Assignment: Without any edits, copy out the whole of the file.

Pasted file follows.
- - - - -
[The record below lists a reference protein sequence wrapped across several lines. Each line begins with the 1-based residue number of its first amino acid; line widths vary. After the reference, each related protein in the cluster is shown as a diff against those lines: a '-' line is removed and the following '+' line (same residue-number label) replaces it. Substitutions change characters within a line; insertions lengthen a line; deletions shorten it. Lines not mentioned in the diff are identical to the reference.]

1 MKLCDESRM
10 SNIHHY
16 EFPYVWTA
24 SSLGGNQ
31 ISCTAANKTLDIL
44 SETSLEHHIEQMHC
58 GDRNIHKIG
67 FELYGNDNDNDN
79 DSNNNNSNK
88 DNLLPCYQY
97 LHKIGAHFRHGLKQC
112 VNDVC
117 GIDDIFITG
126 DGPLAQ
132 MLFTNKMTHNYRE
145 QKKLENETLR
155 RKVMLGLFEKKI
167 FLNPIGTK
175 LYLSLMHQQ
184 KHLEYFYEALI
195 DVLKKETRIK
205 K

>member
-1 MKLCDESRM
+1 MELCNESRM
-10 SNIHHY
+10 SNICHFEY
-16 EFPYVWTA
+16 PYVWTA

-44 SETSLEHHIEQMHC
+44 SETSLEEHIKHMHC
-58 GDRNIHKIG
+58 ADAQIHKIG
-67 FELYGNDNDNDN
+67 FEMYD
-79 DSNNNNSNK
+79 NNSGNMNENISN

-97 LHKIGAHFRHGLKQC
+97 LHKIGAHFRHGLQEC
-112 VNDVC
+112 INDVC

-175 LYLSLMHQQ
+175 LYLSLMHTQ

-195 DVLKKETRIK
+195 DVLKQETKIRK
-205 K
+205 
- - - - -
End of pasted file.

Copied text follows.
[The record below lists a reference protein sequence wrapped across several lines. Each line begins with the 1-based residue number of its first amino acid; line widths vary. After the reference, each related protein in the cluster is shown as a diff against those lines: a '-' line is removed and the following '+' line (same residue-number label) replaces it. Substitutions change characters within a line; insertions lengthen a line; deletions shorten it. Lines not mentioned in the diff are identical to the reference.]

1 MKLCDESRM
10 SNIHHY
16 EFPYVWTA
24 SSLGGNQ
31 ISCTAANKTLDIL
44 SETSLEHHIEQMHC
58 GDRNIHKIG
67 FELYGNDNDNDN
79 DSNNNNSNK
88 DNLLPCYQY
97 LHKIGAHFRHGLKQC
112 VNDVC
117 GIDDIFITG
126 DGPLAQ
132 MLFTNKMTHNYRE
145 QKKLENETLR
155 RKVMLGLFEKKI
167 FLNPIGTK
175 LYLSLMHQQ
184 KHLEYFYEALI
195 DVLKKETRIK
205 K

>member
-1 MKLCDESRM
+1 MELCNESRM
-10 SNIHHY
+10 SNICHFEY
-16 EFPYVWTA
+16 PYVWTA

-44 SETSLEHHIEQMHC
+44 SETSLEEHIKHMHC
-58 GDRNIHKIG
+58 ADAQIHKIG
-67 FELYGNDNDNDN
+67 FEMYD
-79 DSNNNNSNK
+79 NNSGNMNENISN

-97 LHKIGAHFRHGLKQC
+97 LHKIGAHFRHGLQEC
-112 VNDVC
+112 INDVC

-175 LYLSLMHQQ
+175 LYLSLMHTQ

-195 DVLKKETRIK
+195 DVLKQETKIRK
-205 K
+205 